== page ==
The Immaculate Conception in the Thought of Adrienne von Speyr

Updated: May 30, 2020

The following article, written by Fr. Donald Calloway, a member of the Marians of the Immaculate Conception, “seeks to present the Immaculate Conception in the thought of one of the most understudied mystics and Marian figures of the twentieth century, Adrienne von Speyr.” Fr. Calloway, MIC, is the author of several Mariological articles and editor of The Virgin Mary and Theology of the Body, Marian Press, 2005.

On December 8, 1955, Pope Pius XII made the following statement in an allocution to the Catholic Relief Services: “In honoring Mary, in every thought of her, We do homage to the superabundant mercy and love of the Redeemer of men, all of whom He wishes to draw into union with Himself through grace and His Holy Spirit.” (1) Pius XII could not have chosen a better day than the Solemnity of The Immaculate Conception to mention the superabundant mercy and love of God; the Immaculate Conception is, indeed, the masterpiece of God’s superabundant mercy and love.

Yet, as we celebrate the anniversary of that blessed day, December 8, 1854, when Blessed Pope Pius IX, overcome with such emotion that he burst into tears, (2) dogmatically declared that the Holy Mother of God had been conceived without original sin—thus declaring her to be The Immaculate Conception (Apostolic Constitution Ineffabilis Deus)—we still have to ask ourselves whether or not we have taken full advantage of all the insights given to the Church over these last one hundred and fifty years concerning this unique mystery of God’s superabundant mercy and love, The Immaculate Conception.

Historically, after the dogmatic declaration, the second half of the nineteenth century offered relatively few new insights into the mystery of the Immaculate Conception; even such original thinkers as Matthias Joseph Scheeben (1835-1888) and John Henry Cardinal Newman (1801-1890) had only minimal new theological insights. As a matter of fact, most of the studies on the Immaculate Conception being done at that time were of an historical nature, offering very little by way of new theological insights. While the fiftieth anniversary of the dogma of the Immaculate Conception in 1904 brought about a renewed interest in the topic—Pope St. Pius X even wrote an encyclical letter to commemorate the fiftieth anniversary of the dogma (Ad Diem Illum Laetissimum, February 2, 1904)—nevertheless, it would not be until the end of the second decade of the twentieth century that individuals in the Church would begin to advance new theological insights concerning this truth about Our Lady.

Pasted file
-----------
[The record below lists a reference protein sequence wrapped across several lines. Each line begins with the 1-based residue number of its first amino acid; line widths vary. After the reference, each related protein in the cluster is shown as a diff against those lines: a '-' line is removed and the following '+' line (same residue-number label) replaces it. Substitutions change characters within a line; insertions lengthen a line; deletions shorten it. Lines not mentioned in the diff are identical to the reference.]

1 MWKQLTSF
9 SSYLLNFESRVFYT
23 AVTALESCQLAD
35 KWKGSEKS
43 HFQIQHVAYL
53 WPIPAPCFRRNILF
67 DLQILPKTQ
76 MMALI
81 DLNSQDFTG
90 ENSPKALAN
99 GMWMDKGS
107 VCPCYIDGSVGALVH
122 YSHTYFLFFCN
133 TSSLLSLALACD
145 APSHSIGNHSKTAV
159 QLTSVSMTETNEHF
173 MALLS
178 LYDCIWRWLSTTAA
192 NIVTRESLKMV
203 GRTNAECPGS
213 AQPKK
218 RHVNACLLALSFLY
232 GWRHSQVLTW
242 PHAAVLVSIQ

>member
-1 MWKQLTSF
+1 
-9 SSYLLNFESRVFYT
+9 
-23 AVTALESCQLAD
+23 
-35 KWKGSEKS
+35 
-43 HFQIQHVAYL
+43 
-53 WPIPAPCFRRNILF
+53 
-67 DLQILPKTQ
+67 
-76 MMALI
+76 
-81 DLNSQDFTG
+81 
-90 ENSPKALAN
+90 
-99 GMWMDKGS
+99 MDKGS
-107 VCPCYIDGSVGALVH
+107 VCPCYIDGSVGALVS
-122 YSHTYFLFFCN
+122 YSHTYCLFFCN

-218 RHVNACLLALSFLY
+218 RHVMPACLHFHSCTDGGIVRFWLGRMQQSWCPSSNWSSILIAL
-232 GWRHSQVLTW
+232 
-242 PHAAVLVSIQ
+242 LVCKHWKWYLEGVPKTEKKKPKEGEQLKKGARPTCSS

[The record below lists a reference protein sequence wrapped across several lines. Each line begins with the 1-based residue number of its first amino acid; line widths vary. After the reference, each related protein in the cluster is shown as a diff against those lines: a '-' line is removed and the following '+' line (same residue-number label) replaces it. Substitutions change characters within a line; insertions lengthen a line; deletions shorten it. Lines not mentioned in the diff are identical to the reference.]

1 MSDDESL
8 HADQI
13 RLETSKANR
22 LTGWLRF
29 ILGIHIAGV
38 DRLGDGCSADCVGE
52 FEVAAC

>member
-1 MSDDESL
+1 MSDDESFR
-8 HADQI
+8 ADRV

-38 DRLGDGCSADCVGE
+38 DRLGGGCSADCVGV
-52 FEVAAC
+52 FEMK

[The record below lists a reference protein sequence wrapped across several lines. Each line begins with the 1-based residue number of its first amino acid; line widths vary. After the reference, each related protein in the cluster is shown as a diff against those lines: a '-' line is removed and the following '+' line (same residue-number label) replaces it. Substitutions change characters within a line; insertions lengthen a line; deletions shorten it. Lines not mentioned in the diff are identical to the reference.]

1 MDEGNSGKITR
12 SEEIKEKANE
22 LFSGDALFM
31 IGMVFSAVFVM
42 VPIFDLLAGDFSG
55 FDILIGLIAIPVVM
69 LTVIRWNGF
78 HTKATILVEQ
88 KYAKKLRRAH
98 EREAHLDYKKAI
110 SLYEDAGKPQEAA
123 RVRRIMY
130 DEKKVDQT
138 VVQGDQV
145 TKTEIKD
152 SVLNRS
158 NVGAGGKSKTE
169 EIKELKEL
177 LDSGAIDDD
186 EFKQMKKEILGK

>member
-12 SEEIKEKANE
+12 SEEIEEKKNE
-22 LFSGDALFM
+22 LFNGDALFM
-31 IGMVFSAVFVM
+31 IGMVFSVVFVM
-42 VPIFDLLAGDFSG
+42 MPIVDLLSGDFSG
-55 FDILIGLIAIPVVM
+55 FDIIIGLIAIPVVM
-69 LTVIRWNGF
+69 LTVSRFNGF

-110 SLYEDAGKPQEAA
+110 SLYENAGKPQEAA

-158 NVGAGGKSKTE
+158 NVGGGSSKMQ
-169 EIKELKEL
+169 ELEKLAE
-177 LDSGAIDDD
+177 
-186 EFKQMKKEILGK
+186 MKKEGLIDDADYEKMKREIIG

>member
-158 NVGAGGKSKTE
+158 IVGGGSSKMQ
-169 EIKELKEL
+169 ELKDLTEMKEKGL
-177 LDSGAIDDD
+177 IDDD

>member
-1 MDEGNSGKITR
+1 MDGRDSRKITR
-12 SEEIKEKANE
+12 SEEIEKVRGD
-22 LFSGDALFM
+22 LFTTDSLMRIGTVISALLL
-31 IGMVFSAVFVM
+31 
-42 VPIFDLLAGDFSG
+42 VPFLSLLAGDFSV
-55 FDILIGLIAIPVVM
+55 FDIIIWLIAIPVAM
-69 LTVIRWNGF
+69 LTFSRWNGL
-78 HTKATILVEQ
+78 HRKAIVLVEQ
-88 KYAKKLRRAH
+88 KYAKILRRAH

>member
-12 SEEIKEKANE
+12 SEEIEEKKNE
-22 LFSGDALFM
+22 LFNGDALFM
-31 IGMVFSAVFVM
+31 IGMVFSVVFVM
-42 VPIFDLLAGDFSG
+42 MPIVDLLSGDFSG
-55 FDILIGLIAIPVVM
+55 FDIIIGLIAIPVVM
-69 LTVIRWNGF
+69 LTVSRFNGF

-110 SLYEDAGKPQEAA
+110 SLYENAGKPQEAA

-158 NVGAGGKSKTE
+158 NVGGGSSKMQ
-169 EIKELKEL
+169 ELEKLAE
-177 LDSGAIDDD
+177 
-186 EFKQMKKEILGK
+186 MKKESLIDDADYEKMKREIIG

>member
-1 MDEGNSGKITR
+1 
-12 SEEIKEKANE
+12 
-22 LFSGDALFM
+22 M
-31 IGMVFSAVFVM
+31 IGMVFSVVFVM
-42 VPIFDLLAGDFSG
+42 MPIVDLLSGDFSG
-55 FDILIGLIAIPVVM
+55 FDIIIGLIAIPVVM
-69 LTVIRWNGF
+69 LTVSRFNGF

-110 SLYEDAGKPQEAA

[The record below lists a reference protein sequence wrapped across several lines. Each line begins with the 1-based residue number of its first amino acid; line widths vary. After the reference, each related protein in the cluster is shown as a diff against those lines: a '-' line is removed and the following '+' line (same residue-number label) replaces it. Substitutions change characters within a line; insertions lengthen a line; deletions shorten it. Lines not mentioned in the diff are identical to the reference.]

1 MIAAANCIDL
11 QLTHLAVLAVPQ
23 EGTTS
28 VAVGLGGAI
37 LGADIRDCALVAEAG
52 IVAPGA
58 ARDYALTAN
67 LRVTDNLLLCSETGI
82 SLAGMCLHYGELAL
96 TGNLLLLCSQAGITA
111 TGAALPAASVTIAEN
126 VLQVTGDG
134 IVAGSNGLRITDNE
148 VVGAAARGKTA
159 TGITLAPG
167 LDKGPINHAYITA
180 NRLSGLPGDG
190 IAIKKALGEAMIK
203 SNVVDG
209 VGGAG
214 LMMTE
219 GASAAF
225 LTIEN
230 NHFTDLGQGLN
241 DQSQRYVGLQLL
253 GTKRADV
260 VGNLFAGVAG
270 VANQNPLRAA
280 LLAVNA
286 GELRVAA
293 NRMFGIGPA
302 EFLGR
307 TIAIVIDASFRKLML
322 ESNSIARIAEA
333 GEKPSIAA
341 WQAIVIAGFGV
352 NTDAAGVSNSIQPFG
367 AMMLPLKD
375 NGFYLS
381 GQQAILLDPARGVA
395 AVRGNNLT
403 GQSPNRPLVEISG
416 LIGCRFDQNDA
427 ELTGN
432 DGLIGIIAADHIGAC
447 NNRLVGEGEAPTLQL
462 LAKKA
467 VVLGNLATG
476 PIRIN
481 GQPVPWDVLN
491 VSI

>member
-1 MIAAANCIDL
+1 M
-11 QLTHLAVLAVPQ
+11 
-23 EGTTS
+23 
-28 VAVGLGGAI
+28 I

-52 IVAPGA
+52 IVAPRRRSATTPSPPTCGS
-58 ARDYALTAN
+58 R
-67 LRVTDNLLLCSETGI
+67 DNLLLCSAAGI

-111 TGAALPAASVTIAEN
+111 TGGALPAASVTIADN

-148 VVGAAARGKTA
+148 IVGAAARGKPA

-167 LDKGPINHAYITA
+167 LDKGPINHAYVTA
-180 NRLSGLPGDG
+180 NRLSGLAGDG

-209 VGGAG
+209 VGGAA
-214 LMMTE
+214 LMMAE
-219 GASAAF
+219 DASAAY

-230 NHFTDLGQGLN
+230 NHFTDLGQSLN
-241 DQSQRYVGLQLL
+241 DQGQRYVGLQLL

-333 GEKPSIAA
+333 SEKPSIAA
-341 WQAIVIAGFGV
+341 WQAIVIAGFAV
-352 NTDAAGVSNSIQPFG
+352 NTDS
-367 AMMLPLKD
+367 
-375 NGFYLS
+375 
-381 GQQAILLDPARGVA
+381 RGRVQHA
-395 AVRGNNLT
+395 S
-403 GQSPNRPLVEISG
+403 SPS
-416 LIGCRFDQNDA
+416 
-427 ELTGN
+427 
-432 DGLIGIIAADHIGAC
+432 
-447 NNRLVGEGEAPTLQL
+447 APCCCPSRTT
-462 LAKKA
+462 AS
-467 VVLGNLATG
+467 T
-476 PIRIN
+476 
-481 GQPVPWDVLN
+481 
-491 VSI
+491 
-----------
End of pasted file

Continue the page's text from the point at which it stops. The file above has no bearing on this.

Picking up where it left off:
Undeniably, one of the most prominent and original thinkers on the Immaculate Conception during the early twentieth century was St. Maximilian Kolbe. His various writings on the Immaculate Conception were far ahead of his time and are, even today, considered to be some of the most provocative statements in Mariology (3). As the century progressed on, it witnessed the promulgation of an encyclical by Pope Pius XII that initiated a Marian year to commemorate the centenary of the dogma of the Immaculate Conception (Fulgens Corona, September 8, 1953). Once again this action by a supreme pontiff, similar to that of St. Pius X in 1904, served as a catalyst for renewed interest in Our Lady’s Immaculate Conception; this is historically evidenced by the in-depth theological studies on the Immaculate Conception undertaken by the International Marian Academy in Rome from October 24 to November 1, 1954. The lasting fruit of this Congress was a ten-volume work by some of the most prominent scholars of the day. (4) It is truly an essential and invaluable resource for anyone interested in studying the Immaculate Conception. (5) Furthermore, shortly after this monumental event, such erudite figures as Fr. Marie-Dominique Philippe, O.P., (6) Fr. Urban Mullaney, O.P., (7) Fr. Juniper Carol, O.F.M., (8) and Fr. Hans Urs von Balthasar (9) offered stunning theological insights into this mystery.

In our own day, Pope John Paul II, a great Marian Pope, has expressed a desire for there to be renewed efforts in studies done on the mystery of the Immaculate Conception, with the explicit intention of “investigating new sources . . . to draw from them further starting points for theological research.” (10) Regarding this desire, the Pope notes: